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The No A****** Rule by Robert I. Sutton: Building a Civilised Workplace and Surviving One That Isn't

Updated on November 22, 2016

Just Say No!

Creative Commons Licence  Attribution 2.0 Generic (CC BY 2.0)
Creative Commons Licence Attribution 2.0 Generic (CC BY 2.0) | Source

Danger: ******** At Work!

What Do You Do With A Problem Like An 'A**hole'?

Some book titles are just always worth a grin, almost irrespective of the contents, aren’t they? The content of this book – having to work for or with difficult, perhaps even toxic individuals – is actually pretty darned serious. But I defy you to present it to any bookshop assistant or librarian, and not see a slight smirk play about their lips. Don’t we all sometimes wish we could institute a ‘no a**holes’ rule at our place of work? (If not, then you’ve been lucky.)

The book itself is a study of approaches to dealing with difficult (that's extremely difficult) people in the workplace, but rather more from the organizational point of view that that of individual employees. That is to say, it looks at what organizational approaches are effective in dealing with them. It isn't just a series of personal accounts and whinges!

Are 'A**holes' Really All Bad? (Clue: Yes.)

Sutton's study is fair-minded in that he also takes a look at what advantages the 'difficult' person (or shall we just say 'a**hole') brings to the workplace. He examines that theory that this personality type has justification for their behavior in that it pays dividends in efficiency and profitability for the company. (Unsurprisingly, his conclusion is that this viewpoint is standing on rather shaky ground when you look at actual results for companies in which difficult and toxic employees are allowed to thrive and run roughshod over other people).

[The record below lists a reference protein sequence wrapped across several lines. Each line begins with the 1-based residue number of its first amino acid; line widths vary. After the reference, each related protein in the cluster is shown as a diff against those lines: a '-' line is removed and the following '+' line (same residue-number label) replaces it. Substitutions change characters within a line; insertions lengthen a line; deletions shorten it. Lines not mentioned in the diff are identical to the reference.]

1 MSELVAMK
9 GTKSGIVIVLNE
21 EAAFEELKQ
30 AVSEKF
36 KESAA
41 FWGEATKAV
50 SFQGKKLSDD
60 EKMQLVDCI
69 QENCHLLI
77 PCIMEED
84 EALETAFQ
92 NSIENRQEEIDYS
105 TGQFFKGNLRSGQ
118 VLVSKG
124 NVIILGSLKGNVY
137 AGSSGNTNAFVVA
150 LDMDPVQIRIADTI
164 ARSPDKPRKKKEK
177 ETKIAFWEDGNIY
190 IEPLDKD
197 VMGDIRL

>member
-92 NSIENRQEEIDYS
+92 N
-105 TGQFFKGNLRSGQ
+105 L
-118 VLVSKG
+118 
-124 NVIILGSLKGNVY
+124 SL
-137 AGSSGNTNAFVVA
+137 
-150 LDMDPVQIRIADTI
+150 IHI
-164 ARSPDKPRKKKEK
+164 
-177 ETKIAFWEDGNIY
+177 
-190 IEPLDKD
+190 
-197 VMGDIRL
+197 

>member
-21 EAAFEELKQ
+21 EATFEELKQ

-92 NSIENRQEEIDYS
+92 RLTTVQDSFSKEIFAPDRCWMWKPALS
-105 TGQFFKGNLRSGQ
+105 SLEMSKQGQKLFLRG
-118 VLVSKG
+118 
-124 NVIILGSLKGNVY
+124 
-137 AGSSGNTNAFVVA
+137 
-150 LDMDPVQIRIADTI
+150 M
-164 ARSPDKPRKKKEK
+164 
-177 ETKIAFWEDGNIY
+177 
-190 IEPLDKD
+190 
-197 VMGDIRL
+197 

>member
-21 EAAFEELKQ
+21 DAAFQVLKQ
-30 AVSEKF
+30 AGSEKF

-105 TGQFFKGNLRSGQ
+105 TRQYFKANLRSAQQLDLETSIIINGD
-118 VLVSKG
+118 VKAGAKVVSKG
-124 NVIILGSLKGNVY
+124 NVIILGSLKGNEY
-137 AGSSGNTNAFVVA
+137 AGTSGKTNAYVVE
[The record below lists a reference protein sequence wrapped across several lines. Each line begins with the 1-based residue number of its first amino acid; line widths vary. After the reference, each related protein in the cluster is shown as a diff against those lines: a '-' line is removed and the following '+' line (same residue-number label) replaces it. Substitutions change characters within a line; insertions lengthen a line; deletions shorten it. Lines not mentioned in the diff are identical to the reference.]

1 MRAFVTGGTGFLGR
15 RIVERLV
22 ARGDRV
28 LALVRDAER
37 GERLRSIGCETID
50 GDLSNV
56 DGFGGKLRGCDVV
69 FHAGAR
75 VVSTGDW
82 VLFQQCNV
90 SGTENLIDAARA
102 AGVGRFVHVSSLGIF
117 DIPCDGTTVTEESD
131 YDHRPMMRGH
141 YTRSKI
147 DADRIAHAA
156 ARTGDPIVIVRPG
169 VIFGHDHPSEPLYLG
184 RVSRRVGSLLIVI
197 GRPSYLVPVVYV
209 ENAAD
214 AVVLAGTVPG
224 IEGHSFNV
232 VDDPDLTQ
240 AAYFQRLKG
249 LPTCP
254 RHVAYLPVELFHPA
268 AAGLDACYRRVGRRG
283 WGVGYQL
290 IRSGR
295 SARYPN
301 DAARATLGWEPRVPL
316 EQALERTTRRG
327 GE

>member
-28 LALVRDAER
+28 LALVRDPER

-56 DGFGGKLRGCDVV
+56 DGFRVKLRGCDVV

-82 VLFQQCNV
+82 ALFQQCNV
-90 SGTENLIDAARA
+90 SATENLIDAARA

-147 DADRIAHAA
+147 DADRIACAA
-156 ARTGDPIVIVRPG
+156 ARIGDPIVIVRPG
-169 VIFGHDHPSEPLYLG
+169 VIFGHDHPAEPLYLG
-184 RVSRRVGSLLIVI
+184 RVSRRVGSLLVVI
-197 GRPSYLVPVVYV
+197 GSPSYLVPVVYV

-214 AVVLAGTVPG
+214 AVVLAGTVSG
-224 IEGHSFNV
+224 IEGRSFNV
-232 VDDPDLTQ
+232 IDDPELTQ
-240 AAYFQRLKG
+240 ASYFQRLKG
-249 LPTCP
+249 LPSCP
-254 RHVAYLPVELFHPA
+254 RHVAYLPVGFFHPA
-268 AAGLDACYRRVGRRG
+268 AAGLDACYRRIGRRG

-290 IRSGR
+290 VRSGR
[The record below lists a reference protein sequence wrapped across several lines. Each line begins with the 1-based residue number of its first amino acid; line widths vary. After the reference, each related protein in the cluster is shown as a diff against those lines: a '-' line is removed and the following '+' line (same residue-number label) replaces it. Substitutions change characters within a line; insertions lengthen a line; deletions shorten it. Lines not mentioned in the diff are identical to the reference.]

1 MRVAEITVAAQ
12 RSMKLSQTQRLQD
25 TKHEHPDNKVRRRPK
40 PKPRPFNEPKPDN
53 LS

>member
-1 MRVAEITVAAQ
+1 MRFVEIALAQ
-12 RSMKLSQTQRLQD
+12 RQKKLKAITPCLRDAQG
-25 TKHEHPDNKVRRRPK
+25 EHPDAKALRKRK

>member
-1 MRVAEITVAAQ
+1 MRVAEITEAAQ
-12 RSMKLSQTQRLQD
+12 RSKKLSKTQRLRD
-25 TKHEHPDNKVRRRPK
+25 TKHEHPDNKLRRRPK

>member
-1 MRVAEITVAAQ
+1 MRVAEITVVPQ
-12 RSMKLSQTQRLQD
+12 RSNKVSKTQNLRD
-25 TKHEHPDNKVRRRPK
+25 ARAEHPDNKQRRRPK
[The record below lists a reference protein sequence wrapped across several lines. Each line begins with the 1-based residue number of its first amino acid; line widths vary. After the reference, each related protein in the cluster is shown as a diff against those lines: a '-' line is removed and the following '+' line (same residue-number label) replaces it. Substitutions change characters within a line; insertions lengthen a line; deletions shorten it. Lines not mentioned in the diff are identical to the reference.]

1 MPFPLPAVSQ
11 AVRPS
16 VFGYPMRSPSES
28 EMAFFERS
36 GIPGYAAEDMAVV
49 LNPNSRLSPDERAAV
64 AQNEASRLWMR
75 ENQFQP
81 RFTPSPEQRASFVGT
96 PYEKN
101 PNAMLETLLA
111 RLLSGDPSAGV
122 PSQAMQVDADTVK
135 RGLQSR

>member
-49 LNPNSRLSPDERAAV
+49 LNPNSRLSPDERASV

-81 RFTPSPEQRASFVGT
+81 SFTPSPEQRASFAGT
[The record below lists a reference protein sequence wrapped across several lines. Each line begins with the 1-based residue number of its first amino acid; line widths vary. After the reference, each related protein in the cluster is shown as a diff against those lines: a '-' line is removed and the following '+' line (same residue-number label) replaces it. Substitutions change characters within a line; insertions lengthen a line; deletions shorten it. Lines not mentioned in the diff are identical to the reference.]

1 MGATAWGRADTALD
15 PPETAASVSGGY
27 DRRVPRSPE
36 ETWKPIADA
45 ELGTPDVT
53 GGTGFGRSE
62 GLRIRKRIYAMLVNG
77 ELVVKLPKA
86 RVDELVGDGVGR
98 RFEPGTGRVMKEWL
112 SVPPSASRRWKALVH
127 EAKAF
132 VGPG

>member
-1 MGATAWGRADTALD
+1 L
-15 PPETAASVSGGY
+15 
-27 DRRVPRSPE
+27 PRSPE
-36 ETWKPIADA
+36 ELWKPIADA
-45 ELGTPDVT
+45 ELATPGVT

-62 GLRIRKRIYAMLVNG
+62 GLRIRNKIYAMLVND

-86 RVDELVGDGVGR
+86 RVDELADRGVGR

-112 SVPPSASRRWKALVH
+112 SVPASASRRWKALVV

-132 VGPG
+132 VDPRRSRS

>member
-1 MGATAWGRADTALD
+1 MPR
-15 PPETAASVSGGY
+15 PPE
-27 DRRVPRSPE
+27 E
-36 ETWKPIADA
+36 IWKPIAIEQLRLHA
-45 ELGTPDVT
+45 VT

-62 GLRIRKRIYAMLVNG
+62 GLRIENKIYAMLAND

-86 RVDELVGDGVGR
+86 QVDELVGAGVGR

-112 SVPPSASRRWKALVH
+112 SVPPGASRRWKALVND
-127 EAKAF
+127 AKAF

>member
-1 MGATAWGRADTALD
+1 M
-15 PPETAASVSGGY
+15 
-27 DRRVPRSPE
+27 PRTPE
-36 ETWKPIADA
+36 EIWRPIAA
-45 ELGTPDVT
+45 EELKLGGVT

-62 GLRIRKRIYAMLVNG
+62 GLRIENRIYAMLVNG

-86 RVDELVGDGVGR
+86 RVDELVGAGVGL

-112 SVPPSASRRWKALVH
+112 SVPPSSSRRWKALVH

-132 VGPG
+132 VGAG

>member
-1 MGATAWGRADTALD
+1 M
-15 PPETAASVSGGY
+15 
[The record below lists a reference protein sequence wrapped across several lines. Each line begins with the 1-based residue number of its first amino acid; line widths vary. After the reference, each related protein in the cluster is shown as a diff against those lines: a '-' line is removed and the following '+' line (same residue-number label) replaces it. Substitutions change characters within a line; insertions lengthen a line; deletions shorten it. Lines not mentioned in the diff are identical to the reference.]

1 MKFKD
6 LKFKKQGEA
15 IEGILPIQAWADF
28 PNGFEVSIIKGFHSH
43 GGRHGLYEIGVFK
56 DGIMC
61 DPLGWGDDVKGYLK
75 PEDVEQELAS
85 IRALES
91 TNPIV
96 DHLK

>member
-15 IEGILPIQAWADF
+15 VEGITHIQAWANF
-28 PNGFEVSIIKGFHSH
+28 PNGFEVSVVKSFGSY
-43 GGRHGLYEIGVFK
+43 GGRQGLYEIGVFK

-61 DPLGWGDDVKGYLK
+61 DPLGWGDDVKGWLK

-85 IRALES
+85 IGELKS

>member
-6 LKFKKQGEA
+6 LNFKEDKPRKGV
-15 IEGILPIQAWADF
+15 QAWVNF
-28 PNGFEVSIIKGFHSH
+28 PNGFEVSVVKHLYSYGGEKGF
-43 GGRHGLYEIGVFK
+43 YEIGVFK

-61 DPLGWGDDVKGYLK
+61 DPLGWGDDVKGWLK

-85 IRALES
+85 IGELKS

I did find it a little surprising how 'personalised' the book is, i.e. focusing a lot on specific individuals (and often not hypothetical ones, but rather real people in real companies whose names you might well recognise). I suppose Sutton was careful only to make assertions well supported by the known facts, but in the place of a person or two in the book I might well have felt a bit aggrieved. It's hard to feel sympathy if people have genuinely misbehaved, but on the other hand I wouldn't much enjoy having my behaviour analysed and excoriated in an international bestseller.

Danger: 'A**holes' At Work

The book is quite fun to read in a way - at least, as long as it doesn't stir up too many furious and emotional memories and get you all upset. Certainly the tales of some 'a**holes' getting their just deserts are very satisfying. Certainly it would be nice to work somewhere where such behaviour simply isn't tolerated, but I think based on experience, that this is still rather more the rule than the exception. Sadly so!


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